The United States incarcerates more people than any other country in the world, and the majority of these prisoners suﬀer from mental health conditions. A 2014 report estimated that U.S. prisons and jails house 10 times more mentally ill individuals than state psychiatric hospitals (CTA, 2014).
In 2006, approximately 1 in 4 (26%) prisoners met the diagnostic criteria for major depression, almost half (47%) for mania, and nearly one in five (18%) for a psychotic disorder (BJS, 2006). Overall, approximately 3 in 5 (58%) of U.S. prisoners had symptoms or history of mental illness, and this number is predicted to have risen substantially since 2006.
At two facilities in Los Angeles, the number of people receiving psychiatric drugs increased 200% between 2008 and 2013 (Nash, 2014). In Florida, the number of mentally ill inmates grew 153% between 1996 and 2013, while the total inmate population only grew 57% (Crews, 2014). JUVENILE INCARCERATION & RECIDIVISM Te U.S. also has higher rates of juvenile incarceration than any other country, even though many studies have shown that incarceration does not reduce criminality in youth, but in fact worsens it.
Fewer than 30% of incarcerated youths re-enroll in school, and 70–80% are re-arrested within 3 years. Are they just “bad seeds”? No. Sadly, most of these youths (over 75% in 2010) were locked up for non-violent crimes like probation violation, truancy, and alcohol possession. If these children were not already mentally unwell, the abuse and neglect they suﬀer in these institutions often makes them so.
30% of incarcerated youths have attempted suicide, but nearly half reside in facilities without universal mental health assessments. 12% of incarcerated youths reported having been sexually victimized by either staﬀ or fellow incarcerated youths, but more may not report it for fear of retaliation: 42% of incarcerated youths reported that they were somewhat or very afraid of being physically attacked – 30% from another youth and 27% from staﬀ (some from both) (Mendel, 2011).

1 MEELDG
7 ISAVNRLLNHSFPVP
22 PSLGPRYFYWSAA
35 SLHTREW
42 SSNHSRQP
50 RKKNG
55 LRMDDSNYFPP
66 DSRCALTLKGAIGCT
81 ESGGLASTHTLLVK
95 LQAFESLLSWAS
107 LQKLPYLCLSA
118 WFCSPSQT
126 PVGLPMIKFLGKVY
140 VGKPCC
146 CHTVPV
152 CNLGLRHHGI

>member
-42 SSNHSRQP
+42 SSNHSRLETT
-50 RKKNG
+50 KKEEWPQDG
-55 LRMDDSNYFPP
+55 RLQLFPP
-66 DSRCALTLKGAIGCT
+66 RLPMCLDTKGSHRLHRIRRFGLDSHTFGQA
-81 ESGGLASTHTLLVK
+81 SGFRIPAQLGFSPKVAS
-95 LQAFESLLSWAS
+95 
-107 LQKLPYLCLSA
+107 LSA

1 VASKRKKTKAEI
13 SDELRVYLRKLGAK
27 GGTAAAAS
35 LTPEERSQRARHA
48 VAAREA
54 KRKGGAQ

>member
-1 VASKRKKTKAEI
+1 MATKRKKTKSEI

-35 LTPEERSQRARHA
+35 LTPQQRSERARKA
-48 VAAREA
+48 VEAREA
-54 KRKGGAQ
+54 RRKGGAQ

This issue received national attention during the 2008 “Kids for Cash” scandal, in which a private prison contractor paid two Pennsylvania judges $2.6m (£1.8m) to lock up thousands of children for crimes as small as trespassing in a vacant building and creating a parody website about a vice principal. Given the minimal punishment inﬂicted on the private prison contractor and the high rate of juvenile incarceration in the U.S., these are probably not the only judges who have imprisoned people for corporate kickbacks; they’re simply the only two who have gotten caught.
Along with physical abuse and threat, solitary confinement is another major source of mental deterioration in prisoners. Prisoners with mental illness are more likely to be placed in solitary confinement (AKA “Te Hole”) even though numerous studies and lawsuits have reported that solitary confinement causes severe psychological damage to people without mental health conditions, and exacerbates pre-existing conditions.
There also exist multiple cases of people in solitary confinement not receiving the medical and mental health treatment they need. In Texas, a mentally ill prisoner named Terry Goodwin was allegedly locked in solitary confinement for up to 2 months without anyone opening the door. According to ABC-13, “His sink, toilet, and shower drain were clogged, not just with feces, but with toilet paper in an apparent attempt by Goodwin to cover his own waste and with orange rinds, perhaps in a futile eﬀort to mask the smell…
Food in Styrofoam containers was pushed in by guards through a slit in the door and the refuse was never collected… a sign attached to the outside of the door instructed guards not to open it.” Goodwin was originally incarcerated on a marijuana charge (Oberg, 2014). In North Carolina, a man named Michael Anthony Kerr allegedly died of dehydration after being cuﬀed in a cell for six days, denied food and water and covered in his own waste.